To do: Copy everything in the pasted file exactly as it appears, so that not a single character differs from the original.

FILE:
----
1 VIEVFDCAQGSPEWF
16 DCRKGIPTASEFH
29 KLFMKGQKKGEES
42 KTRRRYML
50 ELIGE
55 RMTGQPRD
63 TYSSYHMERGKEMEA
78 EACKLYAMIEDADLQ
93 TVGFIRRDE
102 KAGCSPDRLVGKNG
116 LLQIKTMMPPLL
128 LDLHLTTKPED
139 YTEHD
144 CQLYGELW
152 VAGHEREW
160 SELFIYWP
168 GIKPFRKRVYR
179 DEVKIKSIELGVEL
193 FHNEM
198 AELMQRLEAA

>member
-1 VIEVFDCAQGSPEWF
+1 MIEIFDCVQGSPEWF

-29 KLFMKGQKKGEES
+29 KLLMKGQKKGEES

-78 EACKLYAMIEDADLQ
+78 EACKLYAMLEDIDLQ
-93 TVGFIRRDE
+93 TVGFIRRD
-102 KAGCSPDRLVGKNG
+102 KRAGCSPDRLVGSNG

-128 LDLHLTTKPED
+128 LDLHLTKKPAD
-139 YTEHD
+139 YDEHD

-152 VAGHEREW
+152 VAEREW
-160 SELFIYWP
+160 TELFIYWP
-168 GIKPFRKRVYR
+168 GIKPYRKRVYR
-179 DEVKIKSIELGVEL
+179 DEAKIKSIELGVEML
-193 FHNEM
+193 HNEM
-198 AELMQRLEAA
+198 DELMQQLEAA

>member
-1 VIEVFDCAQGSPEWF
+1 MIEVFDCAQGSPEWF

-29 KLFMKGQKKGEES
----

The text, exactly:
1 VIEVFDCAQGSPEWF
16 DCRKGIPTASEFH
29 KLFMKGQKKGEES
42 KTRRRYML
50 ELIGE
55 RMTGQPRD
63 TYSSYHMERGKEMEA
78 EACKLYAMIEDADLQ
93 TVGFIRRDE
102 KAGCSPDRLVGKNG
116 LLQIKTMMPPLL
128 LDLHLTTKPED
139 YTEHD
144 CQLYGELW
152 VAGHEREW
160 SELFIYWP
168 GIKPFRKRVYR
179 DEVKIKSIELGVEL
193 FHNEM
198 AELMQRLEAA

>member
-1 VIEVFDCAQGSPEWF
+1 MIEIFDCVQGSPEWF

-29 KLFMKGQKKGEES
+29 KLLMKGQKKGEES

-78 EACKLYAMIEDADLQ
+78 EACKLYAMLEDIDLQ
-93 TVGFIRRDE
+93 TVGFIRRD
-102 KAGCSPDRLVGKNG
+102 KRAGCSPDRLVGSNG

-128 LDLHLTTKPED
+128 LDLHLTKKPAD
-139 YTEHD
+139 YDEHD

-152 VAGHEREW
+152 VAEREW
-160 SELFIYWP
+160 TELFIYWP
-168 GIKPFRKRVYR
+168 GIKPYRKRVYR
-179 DEVKIKSIELGVEL
+179 DEAKIKSIELGVEML
-193 FHNEM
+193 HNEM
-198 AELMQRLEAA
+198 DELMQQLEAA

>member
-1 VIEVFDCAQGSPEWF
+1 MIEVFDCAQGSPEWF

-29 KLFMKGQKKGEES